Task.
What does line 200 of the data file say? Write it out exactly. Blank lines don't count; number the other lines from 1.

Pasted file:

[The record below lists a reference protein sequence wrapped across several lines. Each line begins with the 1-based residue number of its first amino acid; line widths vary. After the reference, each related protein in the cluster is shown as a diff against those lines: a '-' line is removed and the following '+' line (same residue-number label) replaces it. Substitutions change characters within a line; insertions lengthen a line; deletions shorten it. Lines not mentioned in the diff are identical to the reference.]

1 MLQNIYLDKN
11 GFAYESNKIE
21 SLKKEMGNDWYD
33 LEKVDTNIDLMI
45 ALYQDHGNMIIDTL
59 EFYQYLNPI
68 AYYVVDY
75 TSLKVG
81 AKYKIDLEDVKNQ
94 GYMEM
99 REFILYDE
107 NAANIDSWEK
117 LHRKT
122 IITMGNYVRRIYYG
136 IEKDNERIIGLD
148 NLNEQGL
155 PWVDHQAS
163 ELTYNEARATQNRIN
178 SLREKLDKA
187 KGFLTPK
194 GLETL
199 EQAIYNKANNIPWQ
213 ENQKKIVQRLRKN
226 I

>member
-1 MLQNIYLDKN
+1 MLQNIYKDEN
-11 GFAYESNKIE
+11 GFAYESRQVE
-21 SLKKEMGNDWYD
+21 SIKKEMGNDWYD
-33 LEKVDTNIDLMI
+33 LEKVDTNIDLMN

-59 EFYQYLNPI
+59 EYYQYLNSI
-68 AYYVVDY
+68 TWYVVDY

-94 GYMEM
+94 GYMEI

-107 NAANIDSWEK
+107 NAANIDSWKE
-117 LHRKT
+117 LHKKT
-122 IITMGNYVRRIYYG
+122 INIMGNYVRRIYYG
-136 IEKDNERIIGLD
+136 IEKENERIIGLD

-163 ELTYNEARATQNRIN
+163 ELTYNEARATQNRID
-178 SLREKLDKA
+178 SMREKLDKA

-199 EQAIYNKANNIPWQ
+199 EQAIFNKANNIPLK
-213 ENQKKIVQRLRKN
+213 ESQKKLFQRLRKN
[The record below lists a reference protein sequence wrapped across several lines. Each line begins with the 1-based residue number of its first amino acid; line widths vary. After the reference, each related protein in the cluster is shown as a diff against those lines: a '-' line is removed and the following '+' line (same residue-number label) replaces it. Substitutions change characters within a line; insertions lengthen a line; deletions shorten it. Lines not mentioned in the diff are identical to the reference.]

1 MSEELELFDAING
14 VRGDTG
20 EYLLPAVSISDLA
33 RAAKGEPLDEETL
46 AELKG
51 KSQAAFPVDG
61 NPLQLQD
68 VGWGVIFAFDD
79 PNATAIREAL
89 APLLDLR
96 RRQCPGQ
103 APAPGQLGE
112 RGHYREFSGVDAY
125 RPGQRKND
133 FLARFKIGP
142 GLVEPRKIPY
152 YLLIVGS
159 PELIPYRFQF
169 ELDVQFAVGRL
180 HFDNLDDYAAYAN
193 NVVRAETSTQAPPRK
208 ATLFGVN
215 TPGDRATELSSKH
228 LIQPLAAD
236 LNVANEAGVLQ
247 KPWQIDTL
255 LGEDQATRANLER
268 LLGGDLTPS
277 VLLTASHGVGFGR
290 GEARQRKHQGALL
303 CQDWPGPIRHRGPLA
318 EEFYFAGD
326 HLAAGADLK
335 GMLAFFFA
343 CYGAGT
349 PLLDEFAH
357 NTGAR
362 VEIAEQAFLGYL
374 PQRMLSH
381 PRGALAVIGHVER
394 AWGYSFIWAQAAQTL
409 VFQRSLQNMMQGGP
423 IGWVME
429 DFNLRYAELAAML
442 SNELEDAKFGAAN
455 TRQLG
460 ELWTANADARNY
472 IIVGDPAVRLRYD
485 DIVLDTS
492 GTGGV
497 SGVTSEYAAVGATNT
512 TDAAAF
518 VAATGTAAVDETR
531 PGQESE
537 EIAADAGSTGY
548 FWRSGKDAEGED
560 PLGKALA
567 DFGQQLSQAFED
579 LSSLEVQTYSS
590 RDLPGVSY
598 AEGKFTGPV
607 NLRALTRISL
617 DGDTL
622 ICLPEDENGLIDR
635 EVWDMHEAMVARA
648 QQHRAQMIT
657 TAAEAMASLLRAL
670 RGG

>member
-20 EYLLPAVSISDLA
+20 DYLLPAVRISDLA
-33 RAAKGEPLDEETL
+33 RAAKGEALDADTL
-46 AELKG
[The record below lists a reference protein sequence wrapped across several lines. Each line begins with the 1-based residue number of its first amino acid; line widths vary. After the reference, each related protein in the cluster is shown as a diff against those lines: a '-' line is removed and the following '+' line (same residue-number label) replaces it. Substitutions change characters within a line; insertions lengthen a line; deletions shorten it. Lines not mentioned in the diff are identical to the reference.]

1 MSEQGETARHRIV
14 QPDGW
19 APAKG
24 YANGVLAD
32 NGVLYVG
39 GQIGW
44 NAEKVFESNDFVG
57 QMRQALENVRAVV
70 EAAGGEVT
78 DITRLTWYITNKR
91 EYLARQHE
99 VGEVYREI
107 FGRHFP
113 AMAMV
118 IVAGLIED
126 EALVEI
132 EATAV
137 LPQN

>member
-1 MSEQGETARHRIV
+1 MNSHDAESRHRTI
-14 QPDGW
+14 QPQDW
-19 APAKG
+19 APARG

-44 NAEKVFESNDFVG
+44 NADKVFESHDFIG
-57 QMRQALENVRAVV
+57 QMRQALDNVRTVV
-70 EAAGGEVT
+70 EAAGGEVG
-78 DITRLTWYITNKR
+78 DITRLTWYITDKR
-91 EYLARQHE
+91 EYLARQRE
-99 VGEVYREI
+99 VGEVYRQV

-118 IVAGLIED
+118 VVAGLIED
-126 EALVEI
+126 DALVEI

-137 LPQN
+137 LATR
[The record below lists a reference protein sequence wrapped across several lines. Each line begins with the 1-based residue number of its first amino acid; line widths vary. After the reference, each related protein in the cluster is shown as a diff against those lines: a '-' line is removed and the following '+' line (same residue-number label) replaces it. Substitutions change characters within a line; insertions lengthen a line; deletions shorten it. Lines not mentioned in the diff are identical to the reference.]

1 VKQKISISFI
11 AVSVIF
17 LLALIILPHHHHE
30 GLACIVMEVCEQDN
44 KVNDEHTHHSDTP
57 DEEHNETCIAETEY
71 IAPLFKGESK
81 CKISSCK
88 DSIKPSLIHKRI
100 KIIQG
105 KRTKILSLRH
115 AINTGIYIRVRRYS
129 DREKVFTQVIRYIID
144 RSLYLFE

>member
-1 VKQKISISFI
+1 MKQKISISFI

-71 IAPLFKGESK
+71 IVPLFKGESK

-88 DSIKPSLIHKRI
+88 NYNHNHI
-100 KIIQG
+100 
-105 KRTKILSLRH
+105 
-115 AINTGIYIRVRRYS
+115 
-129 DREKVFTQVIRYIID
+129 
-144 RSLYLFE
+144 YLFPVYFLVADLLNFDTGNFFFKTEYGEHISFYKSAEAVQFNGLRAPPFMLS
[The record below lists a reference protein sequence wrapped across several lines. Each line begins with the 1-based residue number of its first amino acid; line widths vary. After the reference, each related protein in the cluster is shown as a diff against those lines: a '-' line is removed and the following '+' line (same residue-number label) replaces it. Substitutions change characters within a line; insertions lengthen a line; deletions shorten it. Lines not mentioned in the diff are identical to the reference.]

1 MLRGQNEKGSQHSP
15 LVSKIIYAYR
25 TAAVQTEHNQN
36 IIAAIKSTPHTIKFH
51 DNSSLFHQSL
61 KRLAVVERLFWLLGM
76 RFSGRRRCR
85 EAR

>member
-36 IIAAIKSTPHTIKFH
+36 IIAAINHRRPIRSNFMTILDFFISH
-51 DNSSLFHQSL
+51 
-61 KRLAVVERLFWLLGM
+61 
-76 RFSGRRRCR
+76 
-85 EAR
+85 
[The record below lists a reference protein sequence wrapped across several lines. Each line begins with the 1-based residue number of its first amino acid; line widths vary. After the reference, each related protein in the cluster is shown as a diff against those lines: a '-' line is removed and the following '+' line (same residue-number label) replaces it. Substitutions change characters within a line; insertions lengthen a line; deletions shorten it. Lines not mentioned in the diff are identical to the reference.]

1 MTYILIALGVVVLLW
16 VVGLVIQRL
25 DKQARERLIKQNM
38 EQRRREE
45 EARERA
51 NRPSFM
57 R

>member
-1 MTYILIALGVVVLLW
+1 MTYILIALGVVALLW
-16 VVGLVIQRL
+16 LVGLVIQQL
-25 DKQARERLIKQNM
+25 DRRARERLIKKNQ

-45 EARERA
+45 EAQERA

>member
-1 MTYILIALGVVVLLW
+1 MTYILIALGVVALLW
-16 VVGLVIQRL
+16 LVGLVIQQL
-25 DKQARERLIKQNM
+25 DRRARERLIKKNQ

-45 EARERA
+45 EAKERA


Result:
-105 KRTKILSLRH